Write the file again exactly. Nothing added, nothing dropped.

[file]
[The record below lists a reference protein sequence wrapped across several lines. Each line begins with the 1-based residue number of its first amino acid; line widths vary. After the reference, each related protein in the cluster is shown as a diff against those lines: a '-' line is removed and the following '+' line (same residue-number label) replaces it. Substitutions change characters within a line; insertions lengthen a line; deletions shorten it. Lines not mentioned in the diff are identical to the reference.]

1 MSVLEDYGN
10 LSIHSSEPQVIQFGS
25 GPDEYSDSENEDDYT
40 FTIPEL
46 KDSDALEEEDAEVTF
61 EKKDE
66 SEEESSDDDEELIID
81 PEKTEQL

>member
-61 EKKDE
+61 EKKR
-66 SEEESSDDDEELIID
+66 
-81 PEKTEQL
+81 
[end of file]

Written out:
[The record below lists a reference protein sequence wrapped across several lines. Each line begins with the 1-based residue number of its first amino acid; line widths vary. After the reference, each related protein in the cluster is shown as a diff against those lines: a '-' line is removed and the following '+' line (same residue-number label) replaces it. Substitutions change characters within a line; insertions lengthen a line; deletions shorten it. Lines not mentioned in the diff are identical to the reference.]

1 MSVLEDYGN
10 LSIHSSEPQVIQFGS
25 GPDEYSDSENEDDYT
40 FTIPEL
46 KDSDALEEEDAEVTF
61 EKKDE
66 SEEESSDDDEELIID
81 PEKTEQL

>member
-61 EKKDE
+61 EKKR
-66 SEEESSDDDEELIID
+66 
-81 PEKTEQL
+81 